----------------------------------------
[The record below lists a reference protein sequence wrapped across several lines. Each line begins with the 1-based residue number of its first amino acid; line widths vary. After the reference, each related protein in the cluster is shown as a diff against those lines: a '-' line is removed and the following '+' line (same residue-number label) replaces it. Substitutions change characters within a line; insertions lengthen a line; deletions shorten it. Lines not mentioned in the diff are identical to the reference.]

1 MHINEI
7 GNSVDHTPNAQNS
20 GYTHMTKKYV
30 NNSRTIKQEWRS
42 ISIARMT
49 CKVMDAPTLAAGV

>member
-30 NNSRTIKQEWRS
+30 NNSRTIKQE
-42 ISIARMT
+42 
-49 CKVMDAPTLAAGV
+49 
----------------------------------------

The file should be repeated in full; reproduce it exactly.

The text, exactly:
[The record below lists a reference protein sequence wrapped across several lines. Each line begins with the 1-based residue number of its first amino acid; line widths vary. After the reference, each related protein in the cluster is shown as a diff against those lines: a '-' line is removed and the following '+' line (same residue-number label) replaces it. Substitutions change characters within a line; insertions lengthen a line; deletions shorten it. Lines not mentioned in the diff are identical to the reference.]

1 MHINEI
7 GNSVDHTPNAQNS
20 GYTHMTKKYV
30 NNSRTIKQEWRS
42 ISIARMT
49 CKVMDAPTLAAGV

>member
-30 NNSRTIKQEWRS
+30 NNSRTIKQE
-42 ISIARMT
+42 
-49 CKVMDAPTLAAGV
+49 